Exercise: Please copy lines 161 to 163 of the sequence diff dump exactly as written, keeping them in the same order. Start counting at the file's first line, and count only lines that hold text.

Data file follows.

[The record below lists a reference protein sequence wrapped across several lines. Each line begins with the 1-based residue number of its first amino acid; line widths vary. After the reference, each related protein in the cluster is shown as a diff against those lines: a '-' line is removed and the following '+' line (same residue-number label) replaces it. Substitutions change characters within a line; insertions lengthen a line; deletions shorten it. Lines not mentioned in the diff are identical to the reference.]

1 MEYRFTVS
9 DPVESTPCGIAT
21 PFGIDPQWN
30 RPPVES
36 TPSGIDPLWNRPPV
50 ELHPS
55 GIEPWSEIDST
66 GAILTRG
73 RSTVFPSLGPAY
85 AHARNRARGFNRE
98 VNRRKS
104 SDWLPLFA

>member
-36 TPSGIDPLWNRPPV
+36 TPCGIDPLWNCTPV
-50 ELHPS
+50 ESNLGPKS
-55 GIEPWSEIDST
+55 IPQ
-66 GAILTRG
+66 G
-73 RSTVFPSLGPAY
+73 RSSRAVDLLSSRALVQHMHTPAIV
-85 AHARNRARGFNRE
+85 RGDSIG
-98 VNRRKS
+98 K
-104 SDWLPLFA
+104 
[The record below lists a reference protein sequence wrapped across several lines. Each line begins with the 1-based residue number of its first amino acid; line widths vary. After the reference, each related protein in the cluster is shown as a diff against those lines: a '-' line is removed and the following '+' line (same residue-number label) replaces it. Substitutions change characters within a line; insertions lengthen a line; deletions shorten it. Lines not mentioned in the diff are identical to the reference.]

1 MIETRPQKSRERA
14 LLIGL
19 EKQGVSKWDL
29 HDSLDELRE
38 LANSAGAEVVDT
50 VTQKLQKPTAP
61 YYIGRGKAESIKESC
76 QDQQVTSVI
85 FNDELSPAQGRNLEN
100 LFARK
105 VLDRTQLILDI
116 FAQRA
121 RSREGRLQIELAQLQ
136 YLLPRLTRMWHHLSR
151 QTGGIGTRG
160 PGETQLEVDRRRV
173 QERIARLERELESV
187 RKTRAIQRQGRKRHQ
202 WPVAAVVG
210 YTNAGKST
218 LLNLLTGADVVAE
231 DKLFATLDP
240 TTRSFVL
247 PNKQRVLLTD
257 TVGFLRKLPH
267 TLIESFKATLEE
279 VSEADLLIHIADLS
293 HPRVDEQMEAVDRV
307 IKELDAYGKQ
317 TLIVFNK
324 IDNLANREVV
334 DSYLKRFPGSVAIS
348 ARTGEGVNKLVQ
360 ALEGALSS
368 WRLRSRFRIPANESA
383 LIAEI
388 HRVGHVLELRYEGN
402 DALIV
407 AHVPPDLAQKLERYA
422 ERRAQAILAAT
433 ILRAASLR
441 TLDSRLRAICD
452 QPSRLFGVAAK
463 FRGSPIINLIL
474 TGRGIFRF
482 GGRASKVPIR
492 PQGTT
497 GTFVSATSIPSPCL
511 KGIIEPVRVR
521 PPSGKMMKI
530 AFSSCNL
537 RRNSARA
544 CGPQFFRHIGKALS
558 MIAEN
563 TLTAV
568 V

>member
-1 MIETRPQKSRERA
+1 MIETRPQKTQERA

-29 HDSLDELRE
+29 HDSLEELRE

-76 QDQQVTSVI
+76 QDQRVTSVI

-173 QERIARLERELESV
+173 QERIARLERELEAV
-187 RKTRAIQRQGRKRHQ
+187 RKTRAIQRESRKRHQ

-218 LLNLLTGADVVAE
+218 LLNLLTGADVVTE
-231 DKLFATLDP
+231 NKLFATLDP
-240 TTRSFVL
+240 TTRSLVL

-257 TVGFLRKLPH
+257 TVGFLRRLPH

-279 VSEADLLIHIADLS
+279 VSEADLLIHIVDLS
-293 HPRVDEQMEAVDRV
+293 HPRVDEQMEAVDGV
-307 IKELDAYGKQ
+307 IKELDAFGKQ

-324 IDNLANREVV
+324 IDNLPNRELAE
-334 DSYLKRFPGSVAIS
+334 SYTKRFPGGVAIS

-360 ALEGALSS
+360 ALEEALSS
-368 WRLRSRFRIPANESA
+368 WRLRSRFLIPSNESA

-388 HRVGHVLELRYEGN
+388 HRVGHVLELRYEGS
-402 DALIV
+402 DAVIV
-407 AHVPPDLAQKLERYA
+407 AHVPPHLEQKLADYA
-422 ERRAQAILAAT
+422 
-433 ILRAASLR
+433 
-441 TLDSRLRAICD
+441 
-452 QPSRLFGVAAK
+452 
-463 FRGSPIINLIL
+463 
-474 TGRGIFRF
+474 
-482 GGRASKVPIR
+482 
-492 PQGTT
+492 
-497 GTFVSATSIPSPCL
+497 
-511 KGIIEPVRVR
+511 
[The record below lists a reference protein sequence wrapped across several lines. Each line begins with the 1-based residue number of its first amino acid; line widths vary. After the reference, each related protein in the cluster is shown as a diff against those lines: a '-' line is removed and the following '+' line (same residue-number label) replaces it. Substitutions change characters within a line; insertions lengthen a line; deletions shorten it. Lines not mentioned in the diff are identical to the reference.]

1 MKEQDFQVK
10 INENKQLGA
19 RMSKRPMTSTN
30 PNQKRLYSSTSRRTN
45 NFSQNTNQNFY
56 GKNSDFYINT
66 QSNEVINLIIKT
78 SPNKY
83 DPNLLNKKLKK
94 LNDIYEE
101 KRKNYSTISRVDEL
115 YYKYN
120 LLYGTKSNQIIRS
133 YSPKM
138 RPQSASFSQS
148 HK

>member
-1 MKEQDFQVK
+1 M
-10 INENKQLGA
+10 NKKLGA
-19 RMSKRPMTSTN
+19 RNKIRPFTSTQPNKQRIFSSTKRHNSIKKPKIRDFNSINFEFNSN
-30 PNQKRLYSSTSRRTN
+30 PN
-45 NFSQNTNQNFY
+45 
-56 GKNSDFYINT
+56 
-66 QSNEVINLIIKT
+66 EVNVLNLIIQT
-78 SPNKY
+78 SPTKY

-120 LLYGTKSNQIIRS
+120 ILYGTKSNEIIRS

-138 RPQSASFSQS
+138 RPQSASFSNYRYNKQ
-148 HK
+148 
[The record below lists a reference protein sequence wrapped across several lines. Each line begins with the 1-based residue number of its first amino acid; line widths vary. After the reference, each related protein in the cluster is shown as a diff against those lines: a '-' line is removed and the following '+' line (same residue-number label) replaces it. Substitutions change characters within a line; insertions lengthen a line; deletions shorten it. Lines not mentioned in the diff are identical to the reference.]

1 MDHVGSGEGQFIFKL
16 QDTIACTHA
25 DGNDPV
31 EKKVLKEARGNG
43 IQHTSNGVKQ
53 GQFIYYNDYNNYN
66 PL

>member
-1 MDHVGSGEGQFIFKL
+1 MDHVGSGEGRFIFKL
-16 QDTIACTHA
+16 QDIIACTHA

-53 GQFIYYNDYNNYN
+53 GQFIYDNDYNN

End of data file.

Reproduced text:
133 YSPKM
138 RPQSASFSQS
148 HK